Whitecap creating a custom-built software solution will increase the quality of analytics and be built specifically for Ultrabrand’s clients in mind. The price of this quality will come at a significant upfront cost of $12,000 before development has even started, and the initial quote is $50,000 to implement this solution. Additionally, there runs the risk of this project going over time, over budget or falling victim to scope creep. This solution will take much longer time before it is available, so there is an opportunity cost for lost business each month it takes to develop. It would also need to consider the maintenance and R&D costs needed each year to keep it running and keep adding features to accommodate its client’s needs. According to Gartner, 28% of every dollar spent on development will go toward maintenance of the software, which would leave Ultrabrand with an additional $14,000 in the first year alone. Having this custom-made solution will allow for the flexibility of being to handle many different customers’ requests and special needs in their businesses. The issue is that it is not sustainable and would require more investment from Ultrabrand as the number of clients and their requests increase. This option aligns with Ultrabrand’s image of being an elite digital marketing firm and exclusivity. However, there would need to be adjustments to the business structure as they will need to have more in-house IT support needed to make this option function properly. Ultrabrand would need to invest in significant resources for the technical support since it is not provided by the vendor. This option is scalable in the short term, however in the long run when Ultrabrand grows the increased demand for custom software enhancements and for IT support will become problematic to scale.
Hiring a Business Analyst (BA) will help Ultrabrand deal with the clients who do not have the resources to utilize their BI, however it does not solve all the frustrations they have with Google Analytics. The process to begin searching for a suitable business analyst to join the Ultrabrand team can start as soon as Ward-Williams approves it. The innovation from a BA would still be significantly constrained by the Google Analytics platform. Ultrabrand has already received complaints from clients regarding inconsistent and obscure reporting. The personalized service that comes from a professional in-person relationship would reflect well upon Ultrabrand’s elite service. There would be initial costs of time to recruit a BA the costs needed to train them after they are hired. By using a solution that relies heavily on human labour, it runs the risk of being too constrained by human risks. Events such as the BA contracting an illness will leave no BI resource for Ultrabrand and reflect poorly on the brand. Once the client base begins to grow Ultrabrand will need to consider hiring another BA to handle the personal service, though this option will draw in the most revenues (Appendix F) with the lowest number of clients (Appendix G) after five years.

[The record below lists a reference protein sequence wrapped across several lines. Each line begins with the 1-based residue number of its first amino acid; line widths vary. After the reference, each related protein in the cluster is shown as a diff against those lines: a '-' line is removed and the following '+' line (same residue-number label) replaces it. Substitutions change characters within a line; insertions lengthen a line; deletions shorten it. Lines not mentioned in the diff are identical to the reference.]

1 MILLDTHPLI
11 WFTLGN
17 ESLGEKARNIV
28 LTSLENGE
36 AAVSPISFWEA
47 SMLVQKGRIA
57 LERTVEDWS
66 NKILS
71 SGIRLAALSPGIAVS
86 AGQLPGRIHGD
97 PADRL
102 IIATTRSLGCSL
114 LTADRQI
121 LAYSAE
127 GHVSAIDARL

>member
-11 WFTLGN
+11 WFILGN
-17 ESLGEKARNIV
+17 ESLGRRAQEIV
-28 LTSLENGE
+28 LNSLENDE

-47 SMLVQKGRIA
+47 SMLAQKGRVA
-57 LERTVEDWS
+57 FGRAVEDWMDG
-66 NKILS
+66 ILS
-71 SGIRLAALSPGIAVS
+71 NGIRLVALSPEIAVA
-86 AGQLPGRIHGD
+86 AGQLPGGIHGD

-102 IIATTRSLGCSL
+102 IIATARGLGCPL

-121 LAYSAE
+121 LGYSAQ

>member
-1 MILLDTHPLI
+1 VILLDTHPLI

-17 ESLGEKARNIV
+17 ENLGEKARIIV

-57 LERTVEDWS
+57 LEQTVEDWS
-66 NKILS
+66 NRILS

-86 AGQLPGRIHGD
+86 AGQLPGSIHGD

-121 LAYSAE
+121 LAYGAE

Inspectlet was the solution that finished with the highest score after evaluating all three solutions. This solution brings Ultrabrand’s weakest core, business intelligence and reporting solutions up to the expected standard that its clients require so Ultrabrand can focus on the unprecedented quality branding of websites. It would be implemented through a multi-tiered system (Appendix H), those who choose to remain with Google Analytics will be in the lowest tier, those who pay for Inspectlet are in the middle tier and the black titanium card holders will get the perks of the top tier.
Unlike the other two options, Ward-Williams can mobilize with this solution almost immediately, with a low financial commitment (Appendix I). Ultrabrand should spend $1,495 for one month of Inspectlet, and give all hundred licences out to its current clientele for a free one-month trial. At the end of the trial, Ultrabrand should see how many clients are willing to sign onto a one-year contract for Inspectlet at $1,200. If fifteen clients are willing to sign-up, Ward-Williams can proceed with a 1-year discounted Inspectlet enterprise plan, recover the capital spent on trialing and still have a profit, albeit very small. Beyond fifteen clients, the economies of scale will drastically increase the profit per month (Appendix J) and any number below fifteen clients should have Ultrabrand renegotiating a smaller enterprise plan or leave Inspectlet all together (Appendix K). In the rare but worst-case scenario where none of the clients sign-up for a one-year plan, Ward-Williams will lose the $1,495 (Appendix L). However, such a loss is minimal when contrasted to the potential loss of $12,000 in the initial consulting fees of Whitecap or the training and contract fees of an employee with the salary of $66,815.
This approach would give Ward-Williams a much clearer picture of the exact demand from his clients for a more sophisticated BI platform; as well it would also assist in identifying the exact BI needs his clients have. Immediately locking down the clients into one year contracts for Inspectlet will reduce the risk of them leaving for another firm for at least a year, and thus prevent costing Ultrabrand $15,000 in potential revenues. Additionally, it would also provide the cash flow upfront to pay for the licences. In the long term, Ultrabrand will profit from the economies of scale especially as they approach their maximum threshold of one hundred licences as well as from the long-term customer retention.
 Kyte, A. (2010). A Framework for the Lifetime Total Cost of Ownership of an Application. Gartner. Retrieved February 23, 2017, from http://www.gartner.com/id=1331651
Source: “Amazon Front Page,” Amazon.com, accessed February 26, 2017, https://www.amazon.ca.
*Notice how the largest picture is a promotion for their coupon program and the box for popular departments. This page is no doubt tailored towards helping the sales department of Amazon.
Source: “Amazon Careers,” Amazon.com, accessed February 26, 2017, https://www.amazon.jobs.
*Notice how the page breaks the jobs into 3 sections and how the only advertisement on the page is for their office. This page is designed to streamline and benefit the HR department of Amazon to save costs.
Disclaimer: We do not take credit for the work of creating any of the logos presented. All logos were acquired through a Google Images search of the companies mentioned in the case. All images were accessed on February 27, 2017.